The First and Second Temples by Michael J. Chan

Transcript

When we read biblical scholarship, a lot of times we’ll come across these terms first and second temple or First and Second Temple periods. What those terms refer to, that can kind of be a little bit confusing. We might wonder, why are there are two temples?

Well, the first temple refers to the temple of Yahweh built in Jerusalem by King Solomon; scholars are not certain the degree to which the picture we get in the Bible in 1 Kings corresponds to historical reality. So, there is just a great degree of uncertainty on that point. It’s likely that a temple did exist but whether it is to the scale and degree that it is described there is quite uncertain.

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That temple is destroyed by the Neo-Babylonians, which is a Mesopotamian power in 586 (B.C.E.); and it was part of a destruction, in fact, of the entire city—the city is razed. And this was a massive crisis, of course, for the people of Judah and for the city of Jerusalem in particular, because this was the house of their god. This is the one place where God had said, I have chosen to dwell here; and this is where proper worship, of course, took place.

The second temple refers to a rebuilding project that took place in the Persian period, probably dedicated in 515 B.C.E. And so, the Second Temple period refers to basically the Persian period up until 70 C.E., that is of the Common Era, when the Romans leveled the temple once and for all.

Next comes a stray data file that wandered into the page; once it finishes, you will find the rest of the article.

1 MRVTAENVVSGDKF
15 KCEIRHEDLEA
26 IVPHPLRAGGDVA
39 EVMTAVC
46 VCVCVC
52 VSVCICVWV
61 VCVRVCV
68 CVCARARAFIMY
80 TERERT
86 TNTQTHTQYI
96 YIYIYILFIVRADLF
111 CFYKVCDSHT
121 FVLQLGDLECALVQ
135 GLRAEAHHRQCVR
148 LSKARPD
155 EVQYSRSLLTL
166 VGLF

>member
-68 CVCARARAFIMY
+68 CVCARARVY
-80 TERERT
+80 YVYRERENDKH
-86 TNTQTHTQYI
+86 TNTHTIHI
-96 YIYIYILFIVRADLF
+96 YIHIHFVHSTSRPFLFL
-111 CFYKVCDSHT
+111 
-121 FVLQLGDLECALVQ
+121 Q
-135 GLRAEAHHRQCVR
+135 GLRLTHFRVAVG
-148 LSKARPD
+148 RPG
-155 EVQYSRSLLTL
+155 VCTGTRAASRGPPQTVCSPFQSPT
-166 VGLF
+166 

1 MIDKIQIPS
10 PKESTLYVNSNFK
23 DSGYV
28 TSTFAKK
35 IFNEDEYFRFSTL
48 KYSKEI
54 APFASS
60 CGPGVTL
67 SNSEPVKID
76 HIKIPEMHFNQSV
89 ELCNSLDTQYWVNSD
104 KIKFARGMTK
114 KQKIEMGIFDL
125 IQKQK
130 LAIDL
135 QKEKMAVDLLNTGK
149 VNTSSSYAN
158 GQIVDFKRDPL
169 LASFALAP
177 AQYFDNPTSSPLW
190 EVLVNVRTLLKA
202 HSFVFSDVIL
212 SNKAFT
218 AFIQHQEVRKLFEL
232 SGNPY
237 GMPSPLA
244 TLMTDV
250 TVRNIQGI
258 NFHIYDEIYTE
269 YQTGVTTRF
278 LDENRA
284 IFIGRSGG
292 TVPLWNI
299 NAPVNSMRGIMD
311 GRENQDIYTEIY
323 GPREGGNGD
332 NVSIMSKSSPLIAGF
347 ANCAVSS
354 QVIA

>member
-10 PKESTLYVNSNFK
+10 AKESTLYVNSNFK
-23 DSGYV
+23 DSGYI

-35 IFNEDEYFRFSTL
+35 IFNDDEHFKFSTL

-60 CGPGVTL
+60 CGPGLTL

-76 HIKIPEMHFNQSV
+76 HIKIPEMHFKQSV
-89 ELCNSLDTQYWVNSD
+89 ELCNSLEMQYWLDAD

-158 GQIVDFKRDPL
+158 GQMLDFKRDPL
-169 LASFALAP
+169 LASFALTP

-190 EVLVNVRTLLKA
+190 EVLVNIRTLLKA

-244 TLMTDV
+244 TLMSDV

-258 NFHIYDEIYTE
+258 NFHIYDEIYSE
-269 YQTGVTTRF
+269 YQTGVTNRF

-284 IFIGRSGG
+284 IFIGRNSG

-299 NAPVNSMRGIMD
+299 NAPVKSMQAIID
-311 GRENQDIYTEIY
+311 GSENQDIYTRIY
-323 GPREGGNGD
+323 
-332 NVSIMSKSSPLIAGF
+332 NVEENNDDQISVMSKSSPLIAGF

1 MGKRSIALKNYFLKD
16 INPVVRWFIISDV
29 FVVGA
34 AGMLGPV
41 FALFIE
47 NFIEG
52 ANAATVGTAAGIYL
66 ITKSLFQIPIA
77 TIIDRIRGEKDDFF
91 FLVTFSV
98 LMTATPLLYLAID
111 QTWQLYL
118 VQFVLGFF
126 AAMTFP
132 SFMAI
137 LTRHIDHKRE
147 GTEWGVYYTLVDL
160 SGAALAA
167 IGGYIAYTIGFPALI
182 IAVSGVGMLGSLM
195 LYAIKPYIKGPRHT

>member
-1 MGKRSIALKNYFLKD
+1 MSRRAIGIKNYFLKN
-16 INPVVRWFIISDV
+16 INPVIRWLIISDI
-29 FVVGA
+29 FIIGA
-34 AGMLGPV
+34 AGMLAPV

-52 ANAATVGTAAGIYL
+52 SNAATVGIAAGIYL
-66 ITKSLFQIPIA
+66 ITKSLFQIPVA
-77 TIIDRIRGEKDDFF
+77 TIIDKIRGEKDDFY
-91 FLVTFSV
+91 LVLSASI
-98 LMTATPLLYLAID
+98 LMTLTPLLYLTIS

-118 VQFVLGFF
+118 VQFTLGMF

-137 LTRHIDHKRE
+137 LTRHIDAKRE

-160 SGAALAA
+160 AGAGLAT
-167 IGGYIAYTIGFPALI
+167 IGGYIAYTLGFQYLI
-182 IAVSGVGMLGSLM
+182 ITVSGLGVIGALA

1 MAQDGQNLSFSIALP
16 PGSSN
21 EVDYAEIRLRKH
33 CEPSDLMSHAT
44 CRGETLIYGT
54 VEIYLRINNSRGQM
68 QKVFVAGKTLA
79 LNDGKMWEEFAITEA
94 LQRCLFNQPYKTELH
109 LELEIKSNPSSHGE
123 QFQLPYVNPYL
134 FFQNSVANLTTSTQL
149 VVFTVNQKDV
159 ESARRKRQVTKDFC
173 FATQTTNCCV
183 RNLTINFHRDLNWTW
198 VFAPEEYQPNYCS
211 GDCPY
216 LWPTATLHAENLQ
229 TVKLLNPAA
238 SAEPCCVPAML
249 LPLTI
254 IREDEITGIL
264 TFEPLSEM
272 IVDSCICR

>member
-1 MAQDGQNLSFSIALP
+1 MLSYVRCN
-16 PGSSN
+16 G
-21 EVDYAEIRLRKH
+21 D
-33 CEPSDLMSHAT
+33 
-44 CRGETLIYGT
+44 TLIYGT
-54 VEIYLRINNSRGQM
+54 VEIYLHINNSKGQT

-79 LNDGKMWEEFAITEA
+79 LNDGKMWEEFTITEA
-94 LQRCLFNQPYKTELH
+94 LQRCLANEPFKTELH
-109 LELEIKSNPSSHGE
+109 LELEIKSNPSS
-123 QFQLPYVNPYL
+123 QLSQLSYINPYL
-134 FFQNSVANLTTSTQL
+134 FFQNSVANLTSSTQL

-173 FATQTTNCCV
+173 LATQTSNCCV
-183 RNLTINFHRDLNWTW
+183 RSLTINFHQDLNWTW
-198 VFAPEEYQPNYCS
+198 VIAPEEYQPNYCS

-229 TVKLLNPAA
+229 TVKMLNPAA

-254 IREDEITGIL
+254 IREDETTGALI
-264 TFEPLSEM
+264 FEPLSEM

Contributors

Michael J. Chan

Michael J. Chan
Assistant Professor, Luther Seminary

Michael J. Chan is assistant professor of Old Testament at Luther Seminary (St. Paul, Minnesota). He is especially interested in iconography, or the study of images as they relate to the Bible and its broader cultural context. His has published numerous journal articles and authored “A Biblical Lexicon of Happiness,” in The Bible and the Pursuit of Happiness: What the Old and New Testaments Teach Us about the Good Life (Oxford University Press, 2012). Currently, Chan is coediting a volume of essays entitled God, World, and Suffering: Collected Essays of Terence Fretheim (Eerdmans, forthcoming).

Residents of the ancient Mesopotamian city of Babylon, also used to refer to the population of the larger geographical designation of lower Mesopotamia.

A neutral term for the "A.D." period of years, i.e. the past two thousand years.

The structure built in Jerusalem in 516 B.C.E. on the site of the Temple of Solomon, destroyed by the Babylonians seventy years prior. The Second Temple was destroyed in 70 C.E. by the Romans responding to Jewish rebellion.

The historical period during which the second temple was standing in Jerusalem, from its dedication around 516 B.C.E. until its destruction by the Romans in 70 C.E.

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